I sometimes wonder what went through Pope John XXIII’s mind before he announced the Second Vatican Council on January 25, 1959. What an amazing and bold step to take for a 77-year-old pope who was elected on the 12th ballot – no doubt seen as a safe bet who wouldn’t stir things up.
Despite (or because of) his age, he felt that the Church needed spiritual renewal and to be brought up to date to address some pressing concerns it was facing in the 20th century. He hoped for a new Pentecost – another outpouring of the Holy Spirit to blow through the Church. But first, he had to open the windows.
The result was beyond imagining: although Pope John died in June 1963, Vatican II lasted from 1962 to 1965. This ground-breaking ecumenical council produced documents on a wide range of key issues: divine revelation, the Church, the liturgy, the Church in the modern world, Christian education, the relation to non-Christian religions, religious freedom, mission activity, priesthood, the laity, priestly training, religious life, the pastoral office of bishops, ecumenism, Eastern Catholic Churches, and social communications.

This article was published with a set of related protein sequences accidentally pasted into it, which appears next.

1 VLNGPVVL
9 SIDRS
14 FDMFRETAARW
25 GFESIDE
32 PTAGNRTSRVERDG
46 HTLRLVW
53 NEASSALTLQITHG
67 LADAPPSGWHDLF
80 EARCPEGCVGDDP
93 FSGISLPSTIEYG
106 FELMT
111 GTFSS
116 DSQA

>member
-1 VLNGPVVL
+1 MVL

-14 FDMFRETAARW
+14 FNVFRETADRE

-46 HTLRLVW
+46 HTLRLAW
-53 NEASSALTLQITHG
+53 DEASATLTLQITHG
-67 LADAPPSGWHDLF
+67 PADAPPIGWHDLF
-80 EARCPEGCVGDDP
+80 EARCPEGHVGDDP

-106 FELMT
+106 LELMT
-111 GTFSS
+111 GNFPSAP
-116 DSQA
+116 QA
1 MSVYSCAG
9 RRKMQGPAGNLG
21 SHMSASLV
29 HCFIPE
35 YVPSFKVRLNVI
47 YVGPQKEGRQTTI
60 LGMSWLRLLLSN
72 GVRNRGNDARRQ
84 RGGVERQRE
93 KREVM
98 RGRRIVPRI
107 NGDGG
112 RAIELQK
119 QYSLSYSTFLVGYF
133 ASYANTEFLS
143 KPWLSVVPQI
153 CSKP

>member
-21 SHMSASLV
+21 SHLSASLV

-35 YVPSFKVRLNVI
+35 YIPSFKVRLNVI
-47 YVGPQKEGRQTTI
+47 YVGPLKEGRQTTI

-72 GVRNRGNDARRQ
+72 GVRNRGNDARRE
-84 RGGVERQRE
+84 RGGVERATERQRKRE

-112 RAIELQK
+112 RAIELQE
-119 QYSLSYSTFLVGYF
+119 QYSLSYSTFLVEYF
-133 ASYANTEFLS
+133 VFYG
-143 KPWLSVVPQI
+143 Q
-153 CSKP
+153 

We continue to unpack, study, wrestle with and draw inspiration from the legacy of Vatican II. (These books by Margaret Lavin and Richard Gaillardetz and Catherine Clifford can help.) At times, the winds of change seem overwhelming. Often, the way forward seems stalled. But like John XXIII did, we trust in the Holy Spirit as we walk this path together in faith and hope.
Saint John XXIII – faithful servant, reformer of the Church, seeker of unity – pray for us!
–Anne Louise Mahoney, Managing Editor